56 Bramlage, Don. “Feline Heat Cycle.” Revival Animal Health, www.revivalanimal.com/pet-health/feline-heat-cycles/learning-center.

57 Little, Susan. “The Feline Estrous Cycle and Investigating Infertility in the Queen - TUFTSBG2003.” VIN, Tufts' Canine and Feline Breeding and Genetics Conference, 2003, www.vin.com/apputil/content/defaultadv1.aspx?id=3848665&pid=11165&print=1.

58 Walker, O.S., Holloway, A.C. & Raha, S. The role of the endocannabinoid system in female reproductive tissues. J Ovarian Res 12, 3 (2019). https://doi.org/10.1186/s13048-018-0478-9

59 Gammon CM, Freeman GM, Xie W, Petersen SL, Wetsel WC. Regulation of gonadotropin-releasing hormone secretion by cannabinoids. Endocrinology. 2005;146(10):4491–9.

60 Fezza F, Bari M, Florio R, Talamonti E, Feole M, Maccarrone M. Endocannabinoids, related compounds and their metabolic routes. Molecules. 2014;19(11):17078–106.)(Iversen L. Cannabis and the brain. Brain. 2003;126(6):1252–70.

61 Earlenbaugh, Emily. “Women Say Cannabis Makes for Better Orgasms.” Leafly, 24 July 2019, www.leafly.com/news/health/women-report-marijuana-improves-orgasm-satisfaction-study-finds.

62 RICARDO H. ASCH, CAROL G. SMITH, THERESA M. SILER-KHODR, CARL J. PAUERSTEIN, Effects of Δ9-Tetrahydrocannabinol during the Follicular Phase of the Rhesus Monkey (Macaca mulatto), The Journal of Clinical Endocrinology & Metabolism, Volume 52, Issue 1, 1 January 1981, Pages 50–55, https://doi.org/10.1210/jcem-52-1-50

63 Rosaria Meccariello, Rosanna Chianese, Silvia Fasano and Riccardo Pierantoni (February 20th 2013). Endocannabinoids and Kisspeptins: Two Modulators in Fight for the Regulation of GnRH Activity, Gonadotropin, Jorge Vizcarra, IntechOpen, DOI: 10.5772/48443. Available from: https://www.intechopen.com/books/gonadotropin/endocannabinoids-and-kisspeptins-two-modulators-in-fight-for-the-regulation-of-gnrh-activity

64 Gammon, C Michael et al. “Regulation of gonadotropin-releasing hormone secretion by cannabinoids.” Endocrinology vol. 146,10 (2005): 4491-9. doi:10.1210/en.2004-1672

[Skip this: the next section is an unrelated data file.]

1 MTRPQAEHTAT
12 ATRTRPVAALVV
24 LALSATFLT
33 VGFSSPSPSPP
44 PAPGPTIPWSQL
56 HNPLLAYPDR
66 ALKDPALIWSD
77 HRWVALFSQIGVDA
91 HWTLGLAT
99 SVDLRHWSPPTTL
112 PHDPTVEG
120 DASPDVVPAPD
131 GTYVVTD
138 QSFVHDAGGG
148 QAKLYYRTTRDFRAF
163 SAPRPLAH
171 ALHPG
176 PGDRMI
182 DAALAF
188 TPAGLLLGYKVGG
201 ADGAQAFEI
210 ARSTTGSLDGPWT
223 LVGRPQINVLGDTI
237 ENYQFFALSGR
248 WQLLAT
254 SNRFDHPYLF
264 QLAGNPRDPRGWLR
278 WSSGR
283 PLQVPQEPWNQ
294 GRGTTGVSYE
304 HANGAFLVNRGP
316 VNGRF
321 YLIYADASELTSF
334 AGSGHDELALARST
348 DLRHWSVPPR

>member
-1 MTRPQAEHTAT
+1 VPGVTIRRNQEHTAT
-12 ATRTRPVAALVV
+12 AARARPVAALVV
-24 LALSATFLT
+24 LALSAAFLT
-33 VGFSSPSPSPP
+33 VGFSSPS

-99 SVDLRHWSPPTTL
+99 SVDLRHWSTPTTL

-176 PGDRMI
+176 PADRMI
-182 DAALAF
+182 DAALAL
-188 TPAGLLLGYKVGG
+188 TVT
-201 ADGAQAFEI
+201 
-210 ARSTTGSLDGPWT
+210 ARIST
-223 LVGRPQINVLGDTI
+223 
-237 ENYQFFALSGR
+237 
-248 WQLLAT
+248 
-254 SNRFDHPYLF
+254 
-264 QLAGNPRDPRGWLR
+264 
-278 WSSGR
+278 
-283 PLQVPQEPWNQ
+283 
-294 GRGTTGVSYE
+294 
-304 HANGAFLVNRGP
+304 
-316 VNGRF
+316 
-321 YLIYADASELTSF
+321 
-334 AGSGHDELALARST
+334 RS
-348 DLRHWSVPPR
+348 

65 Veldhuis J, Johnson M. Cluster analysis: a simple, versatile, and robust algorithm for endocrine pulse detection. Am J Physiol 1986;250:E486–E493. [PubMed: 3008572

Hormone References: 1. Goodrowe, K.L. et al.: Reproductive biology of the domestic cat with special reference to endocrinology, sperm function and in-vitro fertilization. J. Reprod. Fert., Suppl. 39:73-90; 1989.

2. Banks, D.H.; Stabenfeldt, G.H.: Luteinizing hormone release in the cat in response to coitus on consecutive days of estrus. Biol. Reprod. 26:603-611; 1982.

3. Tsutsui, T. et al.: Evidence for transuterine migration of embryos in the domestic cat. Nippon Juigaku Zasshi 51(3):613-617; 1989

4. Verstegen, J.P. et al.: Regulation of progesterone during pregnancy in the cat: studies on the roles of corpora lutea, placenta and prolactin secretion. J. Reprod. Fert., Supp. 47:165-173; 1993.

5. Munkevics, Maris, and Signe Munkevics. “How Hormones Work during Heat Cycle of a Cat.” Pet-Happy, 30 Sept. 2019, www.pet-happy.com/how-hormones-work-during-heat-cycle-of-a-cat/.

6. Schmidt, P.M. et al: Ovarian activity, circulating hormones and sexual behavior in the cat. II. Relationships during pregnancy, parturition, lactation and the postpartum estrus. Biol. Reprod. 28:657-671; 1983.

#felinereproduction #heatcycle #THC #cannabisandcats #THCandcats #felinebirthcontrol

© 2016-2020 by Elysian Bengals. Proudly created with Wix.com

​​Call us:

(717) 917-2767

​Find us: 

Burnsville

North Carolina